Posted on April 29, 2014 by Frances Tse
Court upholds Warkworth mine extension refusal – Immediate and some long term implications
Following on from our earlier post which can be found here, the Court of Appeal’s decision in Warkworth Mining Limited v Bulga Milbrodale Progress Association Inc  NSWCA 105 not only finds that there was no legal error in Preston CJ’s decision to disapprove of the carrying out of the Warkworth Mine extension, it also provides some clarifications of the widely cited principle in Zhang v Canterbury City Council  NSWCA 167 which deals with the weight to be afforded to DCPs when determining a development application under s79C(1) of the Environmental Planning and Assessment Act 1979 (EPA Act).
In the LEC, Preston CJ exercised the Minister’s power to refuse the mine extension application under the now repealed Part 3A of the EPA Act. Amongst other things, Preston CJ’s decision turned on his findings that:
- the project would have significant and unacceptable impacts on biological diversity including endangered ecological communities,
- it would have unacceptable noise impacts and social impacts,
- the economic analysis relied on by Warkworth was of limited value,
- the proposed conditions of approval were inadequate,
- the mitigation strategies were inadequate.
Warkworth could only succeed in the Court of Appeal if there had been legal error in Preston CJ’s decision. Warkworth relied on 13 grounds, including a denial of procedural fairness and an alleged failure of Preston CJ to properly consider all relevant matters, in particular, the Director-General’s report recommending approval of the extension. But the Court rejected all grounds of the appeal.
No doubt having regard to the economic significance of the decision, the Minister for Planning and Infrastructure and the Minister for Resources and Energy issued a media release on 7 April 2014 stating that ‘The Government will consider the implications of today’s Court of Appeal decision on Rio Tinto’s Warkworth project application’.
The immediate implication, of course, is that Preston CJ’s decision stands, including his finding that the substantial economic benefits and positive social impacts of the development fail to outweigh the ‘significant and unacceptable impacts on biological diversity, including on endangered ecological communities, noise impacts and social impacts’ . The LEC decision can be found here.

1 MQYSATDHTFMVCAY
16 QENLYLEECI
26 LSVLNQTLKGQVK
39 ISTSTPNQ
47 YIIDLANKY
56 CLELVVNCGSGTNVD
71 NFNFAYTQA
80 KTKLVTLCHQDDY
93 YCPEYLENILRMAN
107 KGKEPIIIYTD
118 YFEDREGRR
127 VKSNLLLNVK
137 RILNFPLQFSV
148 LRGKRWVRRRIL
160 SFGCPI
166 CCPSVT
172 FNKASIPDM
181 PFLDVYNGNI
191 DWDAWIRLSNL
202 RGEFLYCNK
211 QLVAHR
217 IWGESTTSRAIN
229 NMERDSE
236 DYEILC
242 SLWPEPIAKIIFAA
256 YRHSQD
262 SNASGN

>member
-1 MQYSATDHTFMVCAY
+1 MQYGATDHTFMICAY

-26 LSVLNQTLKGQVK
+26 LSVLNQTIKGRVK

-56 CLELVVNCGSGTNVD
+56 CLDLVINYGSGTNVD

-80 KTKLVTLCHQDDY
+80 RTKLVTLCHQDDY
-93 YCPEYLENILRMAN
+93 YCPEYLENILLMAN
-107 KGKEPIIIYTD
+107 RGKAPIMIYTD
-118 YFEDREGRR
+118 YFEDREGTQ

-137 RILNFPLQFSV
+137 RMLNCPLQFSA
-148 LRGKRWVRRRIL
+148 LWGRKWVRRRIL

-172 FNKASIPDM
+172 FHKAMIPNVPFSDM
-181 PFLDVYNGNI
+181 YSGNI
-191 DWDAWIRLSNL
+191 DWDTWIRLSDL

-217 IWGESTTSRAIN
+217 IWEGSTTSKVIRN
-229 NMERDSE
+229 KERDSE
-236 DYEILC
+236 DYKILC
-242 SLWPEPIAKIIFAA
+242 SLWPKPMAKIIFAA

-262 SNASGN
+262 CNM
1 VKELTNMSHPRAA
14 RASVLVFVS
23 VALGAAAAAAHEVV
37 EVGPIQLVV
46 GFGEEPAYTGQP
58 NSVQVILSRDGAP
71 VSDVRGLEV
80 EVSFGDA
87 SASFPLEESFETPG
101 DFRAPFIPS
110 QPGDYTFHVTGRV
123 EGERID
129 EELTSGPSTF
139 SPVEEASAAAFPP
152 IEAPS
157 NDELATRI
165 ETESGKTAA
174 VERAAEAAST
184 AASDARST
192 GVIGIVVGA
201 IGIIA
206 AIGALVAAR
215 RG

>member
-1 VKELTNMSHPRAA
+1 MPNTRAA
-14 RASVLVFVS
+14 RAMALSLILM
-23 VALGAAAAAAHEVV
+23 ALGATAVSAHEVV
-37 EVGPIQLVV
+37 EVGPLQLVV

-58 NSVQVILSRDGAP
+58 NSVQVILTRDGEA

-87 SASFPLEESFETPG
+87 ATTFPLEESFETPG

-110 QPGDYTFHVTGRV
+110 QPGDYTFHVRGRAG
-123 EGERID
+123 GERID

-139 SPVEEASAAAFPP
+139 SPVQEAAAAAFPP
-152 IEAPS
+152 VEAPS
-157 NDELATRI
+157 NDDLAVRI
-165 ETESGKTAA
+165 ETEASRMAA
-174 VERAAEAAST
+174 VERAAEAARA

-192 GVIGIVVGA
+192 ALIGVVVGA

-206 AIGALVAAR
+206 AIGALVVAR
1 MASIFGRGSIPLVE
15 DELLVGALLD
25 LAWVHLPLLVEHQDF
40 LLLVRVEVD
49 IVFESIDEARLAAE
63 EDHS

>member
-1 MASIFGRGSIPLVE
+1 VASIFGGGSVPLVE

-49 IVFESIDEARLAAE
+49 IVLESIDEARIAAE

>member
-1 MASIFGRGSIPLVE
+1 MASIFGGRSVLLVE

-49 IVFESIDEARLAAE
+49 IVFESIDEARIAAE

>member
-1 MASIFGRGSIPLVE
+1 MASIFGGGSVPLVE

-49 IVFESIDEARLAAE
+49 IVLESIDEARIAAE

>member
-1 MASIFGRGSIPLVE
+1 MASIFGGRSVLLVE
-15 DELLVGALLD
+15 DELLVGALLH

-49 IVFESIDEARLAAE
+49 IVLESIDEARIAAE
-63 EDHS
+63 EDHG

As I indicated in the introduction, the decision discussed the oft-cited principle in Zhang v Canterbury City Council  NSWCA 167.
Zhang has, implicitly at least, often been used to argue that DCP provisions should be given weight over and above the other matters required to be considered under s79C(1) of the EPA Act. This was because the Court of Appeal described the particular development control plan as a ‘fundamental element’ or a ‘focal point’ in the decision making process.
In Warkworth, the Minister and Warkworth Mining Limited relied on Zhang and other similar cases, to argue that Preston CJ failed to give substantial weight to the Director-General’s Report which recommended that approval be given to the mine extension. This was argued to be one of the three mandatory considerations which the Minister was required to have regard to when determining a Part 3A application, and therefore deserved to be a ‘fundamental element’ or ‘focal point’ of Preston CJ’s decision. In rejecting that argument, the Court in Warkworth clarified the way in which Zhang ought to be interpreted, namely that:
- where legislation requires a decision maker to take into consideration certain matters and does not indicate the weight to be given to the consideration, the decision maker is simply required to consider each matter and the weight to be given to each is up to the decision maker,
- there is no blanket rule as to the weight to be accorded to matters that are required to be considered,
- the context of the legislation and the circumstances of each case may mean that some matters may clearly be more important than others (as it was in Zhang because the planning control under consideration related to the locational standards prescribed for brothels in Canterbury).
Points to consider
When determining development applications, consent authorities should take note that determinative weight does not need to be given to a DCP over and above other relevant matters mentioned in s79C. The weight to be given to the matter will be a matter for the decision maker having regard to its context.
I also note that s79C(3A) now requires a consent authority to be flexible in applying the provisions of DCPs and allow reasonable alternative solutions that achieve the objects of the standards.